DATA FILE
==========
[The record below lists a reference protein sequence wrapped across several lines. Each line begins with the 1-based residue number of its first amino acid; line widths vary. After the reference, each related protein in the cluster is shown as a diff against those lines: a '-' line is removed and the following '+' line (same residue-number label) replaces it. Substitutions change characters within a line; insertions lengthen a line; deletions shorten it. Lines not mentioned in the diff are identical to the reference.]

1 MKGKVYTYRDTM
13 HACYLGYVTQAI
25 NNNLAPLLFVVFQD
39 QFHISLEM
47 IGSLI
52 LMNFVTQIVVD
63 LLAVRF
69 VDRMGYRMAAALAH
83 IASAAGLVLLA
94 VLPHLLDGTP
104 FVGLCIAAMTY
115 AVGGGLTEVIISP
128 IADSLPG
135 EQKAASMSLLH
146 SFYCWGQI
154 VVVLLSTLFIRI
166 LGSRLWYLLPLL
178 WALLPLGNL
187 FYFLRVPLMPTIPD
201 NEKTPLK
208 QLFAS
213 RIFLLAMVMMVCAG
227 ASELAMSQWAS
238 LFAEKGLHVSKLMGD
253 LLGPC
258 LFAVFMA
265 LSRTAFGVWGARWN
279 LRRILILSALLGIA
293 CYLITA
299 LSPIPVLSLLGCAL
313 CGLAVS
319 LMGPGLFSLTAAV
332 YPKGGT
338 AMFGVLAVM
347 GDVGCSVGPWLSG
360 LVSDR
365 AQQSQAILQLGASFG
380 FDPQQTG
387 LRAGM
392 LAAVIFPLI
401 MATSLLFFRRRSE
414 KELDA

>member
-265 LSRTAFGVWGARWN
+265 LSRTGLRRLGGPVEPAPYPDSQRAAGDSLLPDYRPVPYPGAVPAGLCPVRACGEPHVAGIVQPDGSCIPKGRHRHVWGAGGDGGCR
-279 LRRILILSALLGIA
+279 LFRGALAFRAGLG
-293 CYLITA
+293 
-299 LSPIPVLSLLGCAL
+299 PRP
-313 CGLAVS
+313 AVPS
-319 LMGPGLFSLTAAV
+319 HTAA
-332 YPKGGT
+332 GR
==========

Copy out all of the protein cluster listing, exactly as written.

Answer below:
[The record below lists a reference protein sequence wrapped across several lines. Each line begins with the 1-based residue number of its first amino acid; line widths vary. After the reference, each related protein in the cluster is shown as a diff against those lines: a '-' line is removed and the following '+' line (same residue-number label) replaces it. Substitutions change characters within a line; insertions lengthen a line; deletions shorten it. Lines not mentioned in the diff are identical to the reference.]

1 MKGKVYTYRDTM
13 HACYLGYVTQAI
25 NNNLAPLLFVVFQD
39 QFHISLEM
47 IGSLI
52 LMNFVTQIVVD
63 LLAVRF
69 VDRMGYRMAAALAH
83 IASAAGLVLLA
94 VLPHLLDGTP
104 FVGLCIAAMTY
115 AVGGGLTEVIISP
128 IADSLPG
135 EQKAASMSLLH
146 SFYCWGQI
154 VVVLLSTLFIRI
166 LGSRLWYLLPLL
178 WALLPLGNL
187 FYFLRVPLMPTIPD
201 NEKTPLK
208 QLFAS
213 RIFLLAMVMMVCAG
227 ASELAMSQWAS
238 LFAEKGLHVSKLMGD
253 LLGPC
258 LFAVFMA
265 LSRTAFGVWGARWN
279 LRRILILSALLGIA
293 CYLITA
299 LSPIPVLSLLGCAL
313 CGLAVS
319 LMGPGLFSLTAAV
332 YPKGGT
338 AMFGVLAVM
347 GDVGCSVGPWLSG
360 LVSDR
365 AQQSQAILQLGASFG
380 FDPQQTG
387 LRAGM
392 LAAVIFPLI
401 MATSLLFFRRRSE
414 KELDA

>member
-265 LSRTAFGVWGARWN
+265 LSRTGLRRLGGPVEPAPYPDSQRAAGDSLLPDYRPVPYPGAVPAGLCPVRACGEPHVAGIVQPDGSCIPKGRHRHVWGAGGDGGCR
-279 LRRILILSALLGIA
+279 LFRGALAFRAGLG
-293 CYLITA
+293 
-299 LSPIPVLSLLGCAL
+299 PRP
-313 CGLAVS
+313 AVPS
-319 LMGPGLFSLTAAV
+319 HTAA
-332 YPKGGT
+332 GR